It is challenging to find men who fit in this category and who are willing and able to participate in such a relationship. It seemed to me that James would be such a guy . . . and therefore, I wanted to push the boundaries a bit.

      But, it was a tightrope walk, as you will see . . .

      Thanks for your input!

      – Marie

  3. I really struggled with this when I was learning to establish boundaries with people … I felt as if I had to share something of my story, or they wouldn’t understand. Now I feel quite the opposite — that if someone doesn’t simply respect my request without an explanation, to hell with them. Reasonable and kind people respect boundaries. However, it was also my fortunate experience that reasonable and kind people want to hear other people’s stories.

    • Hey, David –

      I’m glad you can relate to this struggle . . . it is a really tough struggle . . . very confusing!

      I think what added to the confusion is that part of me ached to share my story . . . but I wasn’t sure why I ached to do that . . . I didn’t know if it was due to an underlying wound or an underlying healthy need . . .

      I really struggled to figure out what was the healthiest and most satisfying course of action . . . I’m still figuring that out!

      Thanks for your input!

      – Marie

  4. Thank you so much for sharing your blog. It is very personal and I’m honored that you trust me so much. You are very brave to do this so that you can grow. I don’t think I could be that brave. I have already learned from you just reading this one entry

    I touch people all the time, without permission. I am a very kinesthetic person. It doesn’t occur to me that they won’t like it, I unconsciously assume everyone likes being touched as much as I do. I even touch stranger’s clothes cuz I want to see what the material feels like. I wonder how often I make people feel uncomfortable, I don’t mean to and I would like them to tell me if I am. I realize that telling me could be very hard. I’m more aware because of your blog and will hold myself back some. Can’t see myself totally in control of it, but I can be more considerate and aware in the future.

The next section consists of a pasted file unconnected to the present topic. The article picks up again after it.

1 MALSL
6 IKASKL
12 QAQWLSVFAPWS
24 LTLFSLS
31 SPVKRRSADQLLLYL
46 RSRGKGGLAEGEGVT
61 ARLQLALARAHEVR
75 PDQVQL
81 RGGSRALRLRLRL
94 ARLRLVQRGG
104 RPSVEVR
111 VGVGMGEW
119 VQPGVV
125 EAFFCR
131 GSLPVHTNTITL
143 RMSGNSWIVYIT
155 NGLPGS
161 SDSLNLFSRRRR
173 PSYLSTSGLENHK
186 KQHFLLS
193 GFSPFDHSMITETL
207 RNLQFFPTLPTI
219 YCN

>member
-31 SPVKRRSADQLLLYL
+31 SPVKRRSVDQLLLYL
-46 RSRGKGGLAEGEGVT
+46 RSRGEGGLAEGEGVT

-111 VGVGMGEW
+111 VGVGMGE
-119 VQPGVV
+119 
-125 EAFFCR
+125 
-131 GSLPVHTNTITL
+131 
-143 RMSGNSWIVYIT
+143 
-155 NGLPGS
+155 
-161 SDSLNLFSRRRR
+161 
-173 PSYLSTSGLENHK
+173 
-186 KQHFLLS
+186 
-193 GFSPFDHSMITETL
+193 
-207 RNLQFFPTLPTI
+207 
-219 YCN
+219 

If you were seeing your client outside of class, I think you could tell him your story or if the client is in a similar situation, you could share some it to help them realize you understand them, but I don’t think it is appropriate otherwise. If you want to change your teacher/student relationship with him into a more personal (I don’t mean sexual) relationship, you should go out for coffee or something.

    • Hey, Deanna –

      I appreciate you taking the time to check out my blog! It has been (and continues to be) a significant tool for me in my healing journal. And, I’m glad I’m finding friends in my 3D world with whom I can trust with the details of my journey!

      I’m sure it can be a challenge to someone for whom touch is a natural part of communication to always be aware of the impact a touch might have on someone for whom touch signals impending danger. Thank you for being willing to heighten your awareness around that!

      I like your suggestion to keep the conversation professional within the professional setting . . . and go elsewhere to take it in a more personal direction . . . that’s a good way to stay out of sticky situations!

      Anyway . . . talk to you soon!

      – Marie